The U.S. Supreme Court will hear arguments next week in two cases that have the potential to change the face of LGBT rights and bring marriage equality to all Americans.
In Windsor v. United States, the court will rule on the constitutionality of the Defense of Marriage Act, which bans federal recognition of same-sex marriage. In Hollingsworth v. Perry, the justices will consider California’s Proposition 8 measure that banned LGBT marriage in the state. The court could uphold the law, strike it down in California only, or go so far as to strike down same-sex marriage bans in all 50 states.
The historic cases will be heard as support for marriage equality is at an all-time high in the country. According to a Washington Post-ABC News poll published this week, 58 percent of Americans think that gay and lesbian couples should be able to get married, up from 37 percent in 2003.
Brief After Brief
The two cases have seen an overwhelming number of briefs filed in favor of and against equality, with countless interested and interesting parties speaking up.
The White House has asked the justices to toss the discriminatory DOMA law, after President Obama announced his support for marriage equality last May, reversing his previous stance. “I think same-sex couples should be able to get married,” the President said. In fact Obama instructed the Department of Justice to not defend DOMA in court, leaving the task instead to a group of congress members, the House Bipartisan Legal Advisory Group.
Bill Clinton, who signed DOMA into law in 1996, has spoken in favor of marriage equality, as has Hilary. Professional football players Brendon Ayanbadejo of the Baltimore Ravens and Chris Kluwe of the Minnesota Vikings offered their support, as well as the American Academy of Pediatrics and nearly 300 big businesses including Apple, Morgan Stanley, Starbucks and Pfizer.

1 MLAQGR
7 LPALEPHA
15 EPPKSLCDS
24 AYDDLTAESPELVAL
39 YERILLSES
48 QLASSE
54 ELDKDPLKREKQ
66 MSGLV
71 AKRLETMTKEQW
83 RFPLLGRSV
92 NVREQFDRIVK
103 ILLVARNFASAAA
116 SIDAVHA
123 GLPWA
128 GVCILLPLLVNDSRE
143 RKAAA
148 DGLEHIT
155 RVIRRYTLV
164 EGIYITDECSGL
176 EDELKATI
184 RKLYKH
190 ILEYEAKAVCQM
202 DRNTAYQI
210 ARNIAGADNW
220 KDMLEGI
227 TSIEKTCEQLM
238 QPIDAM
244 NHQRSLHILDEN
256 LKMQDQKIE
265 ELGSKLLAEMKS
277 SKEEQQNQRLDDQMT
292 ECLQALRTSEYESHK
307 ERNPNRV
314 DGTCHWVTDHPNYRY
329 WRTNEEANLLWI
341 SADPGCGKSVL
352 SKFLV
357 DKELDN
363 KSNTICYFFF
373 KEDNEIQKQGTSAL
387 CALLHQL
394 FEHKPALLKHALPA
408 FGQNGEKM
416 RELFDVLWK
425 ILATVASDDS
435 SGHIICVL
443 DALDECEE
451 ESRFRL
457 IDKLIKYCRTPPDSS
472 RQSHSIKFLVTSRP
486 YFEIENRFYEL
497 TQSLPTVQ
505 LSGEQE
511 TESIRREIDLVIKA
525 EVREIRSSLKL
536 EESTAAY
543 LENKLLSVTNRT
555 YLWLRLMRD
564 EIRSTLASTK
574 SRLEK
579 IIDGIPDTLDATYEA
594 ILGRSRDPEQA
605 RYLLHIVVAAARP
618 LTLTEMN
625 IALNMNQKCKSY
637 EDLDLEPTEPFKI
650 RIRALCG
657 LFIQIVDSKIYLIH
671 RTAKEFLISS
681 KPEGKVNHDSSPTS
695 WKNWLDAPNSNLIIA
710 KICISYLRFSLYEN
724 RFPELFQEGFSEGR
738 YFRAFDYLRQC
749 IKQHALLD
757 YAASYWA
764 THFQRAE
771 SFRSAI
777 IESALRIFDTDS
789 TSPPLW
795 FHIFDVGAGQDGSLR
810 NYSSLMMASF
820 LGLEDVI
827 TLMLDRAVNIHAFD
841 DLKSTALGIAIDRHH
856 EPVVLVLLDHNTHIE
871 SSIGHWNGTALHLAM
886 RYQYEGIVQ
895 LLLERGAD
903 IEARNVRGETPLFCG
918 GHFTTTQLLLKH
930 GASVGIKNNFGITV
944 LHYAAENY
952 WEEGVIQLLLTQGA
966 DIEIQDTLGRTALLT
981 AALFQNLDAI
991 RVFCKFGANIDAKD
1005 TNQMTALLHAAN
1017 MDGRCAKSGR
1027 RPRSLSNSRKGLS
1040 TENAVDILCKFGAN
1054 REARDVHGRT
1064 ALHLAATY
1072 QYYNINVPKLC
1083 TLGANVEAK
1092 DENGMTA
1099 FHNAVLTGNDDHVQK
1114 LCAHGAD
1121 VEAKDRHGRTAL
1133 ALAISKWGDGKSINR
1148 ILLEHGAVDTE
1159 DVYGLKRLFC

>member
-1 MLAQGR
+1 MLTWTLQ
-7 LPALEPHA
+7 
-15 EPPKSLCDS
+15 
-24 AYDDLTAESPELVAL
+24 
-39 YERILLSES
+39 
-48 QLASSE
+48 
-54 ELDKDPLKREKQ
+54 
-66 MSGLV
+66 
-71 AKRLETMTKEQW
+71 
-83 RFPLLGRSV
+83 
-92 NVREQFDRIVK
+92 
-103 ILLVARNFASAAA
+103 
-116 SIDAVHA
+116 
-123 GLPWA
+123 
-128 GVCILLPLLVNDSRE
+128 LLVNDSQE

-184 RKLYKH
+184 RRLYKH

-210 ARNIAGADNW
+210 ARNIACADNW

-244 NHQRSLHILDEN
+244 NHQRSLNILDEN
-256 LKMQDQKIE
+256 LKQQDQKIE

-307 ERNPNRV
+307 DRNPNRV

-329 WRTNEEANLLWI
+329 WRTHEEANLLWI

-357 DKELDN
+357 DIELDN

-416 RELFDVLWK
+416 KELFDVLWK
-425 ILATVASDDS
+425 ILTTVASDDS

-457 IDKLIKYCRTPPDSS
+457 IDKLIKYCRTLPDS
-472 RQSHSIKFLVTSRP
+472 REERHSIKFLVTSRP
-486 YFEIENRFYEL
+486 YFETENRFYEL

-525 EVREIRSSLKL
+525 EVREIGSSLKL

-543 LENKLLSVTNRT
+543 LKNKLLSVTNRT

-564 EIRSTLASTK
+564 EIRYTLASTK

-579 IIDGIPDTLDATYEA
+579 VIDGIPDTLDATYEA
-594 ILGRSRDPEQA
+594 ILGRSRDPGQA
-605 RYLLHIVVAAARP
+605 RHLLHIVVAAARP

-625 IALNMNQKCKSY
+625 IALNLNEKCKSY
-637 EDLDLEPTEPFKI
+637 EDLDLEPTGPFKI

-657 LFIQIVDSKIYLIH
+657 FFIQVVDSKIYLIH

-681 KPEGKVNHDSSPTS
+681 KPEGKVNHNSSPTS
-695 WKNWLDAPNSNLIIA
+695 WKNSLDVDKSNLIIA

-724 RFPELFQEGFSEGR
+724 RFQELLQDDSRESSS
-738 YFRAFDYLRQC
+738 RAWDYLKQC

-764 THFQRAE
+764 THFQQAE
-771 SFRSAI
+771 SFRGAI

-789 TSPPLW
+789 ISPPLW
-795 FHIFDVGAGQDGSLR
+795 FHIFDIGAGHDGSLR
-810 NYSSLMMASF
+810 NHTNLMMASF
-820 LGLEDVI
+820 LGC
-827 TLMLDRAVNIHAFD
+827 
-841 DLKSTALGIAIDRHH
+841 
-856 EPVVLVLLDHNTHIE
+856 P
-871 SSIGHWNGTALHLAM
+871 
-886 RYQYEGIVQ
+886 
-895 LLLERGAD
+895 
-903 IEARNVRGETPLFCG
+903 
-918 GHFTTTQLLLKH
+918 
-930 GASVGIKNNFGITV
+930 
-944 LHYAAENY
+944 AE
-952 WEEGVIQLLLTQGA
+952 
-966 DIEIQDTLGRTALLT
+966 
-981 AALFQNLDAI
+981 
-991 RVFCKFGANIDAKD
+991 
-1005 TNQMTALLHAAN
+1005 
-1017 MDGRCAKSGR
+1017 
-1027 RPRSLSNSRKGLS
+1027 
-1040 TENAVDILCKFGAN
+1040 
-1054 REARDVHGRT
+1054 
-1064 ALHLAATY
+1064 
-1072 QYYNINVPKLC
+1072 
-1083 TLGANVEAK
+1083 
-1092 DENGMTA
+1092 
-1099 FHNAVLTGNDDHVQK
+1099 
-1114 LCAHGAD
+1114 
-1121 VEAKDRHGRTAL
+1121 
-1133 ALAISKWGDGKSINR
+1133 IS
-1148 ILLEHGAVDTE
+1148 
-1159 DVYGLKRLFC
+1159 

John C. Eastman
Support has come from unexpected places, as well. Republican Sen. Rob Portman from Ohio has said he is in favor of equality, citing his gay son for changing his mind. Arch-conservative former Vice President Dick Cheney and former George W. Bush speechwriter David Frum are on board as well.
In February, more than 70 prominent Republicans signed a brief arguing that gay marriage bans should be struck down. The conservative think tank Cato Institute also entered a brief in conjunction with the Constitutional Accountability Center that called for the end of DOMA, calling it a clear violation of the Fifth Amendment’s equal protection clause. “There is only one standard of equal protection, and it requires the state ‘to govern impartially,’ respecting the equal dignity of all persons,” the brief states.
Despite the dramatic shift in public sentiment, gay marriage opponents have not backed off. “Nothing in the Court’s jurisprudence suggests that the right of same-sex couples to have their relationships recognized as marriages is so fundamental as to be protected by the Constitution’s Due Process Clause,” writes John C. Eastman, a former professor at Chapman University School of Law and chairman of the board of the National Organization for Marriage. “Nor does the Equal Protection Clause require that result, given the societal purpose and value of marriage as furthering procreation and child-rearing. Because the Constitution does not speak to this question, it is one that is left to ordinary political processes, not to judicial fiat.”
Beyond just marriage, the court decisions could also address whether anti-gay laws should be subject to heightened judicial scrutiny. “In its heightened scrutiny analysis, the Court has typically looked at whether the group defined by the classification in question has experienced a history of discrimination and whether that classifying characteristic is relevant to an individual’s ability to contribute to society,” writes Brian Moulton, legal director of the Human Rights Campaign. “The Court has sometimes considered two additional factors: whether that defining characteristic is immutable, and whether the group is politically vulnerable.”
Arguments in Perry will be heard on Tuesday, Mar. 26; Windsor will be the following day.
Tagged as: DOMA, gay marriage, Hollingsworth v. Perry, LGBT, marriage equality, Supreme Court, Windsor v. United States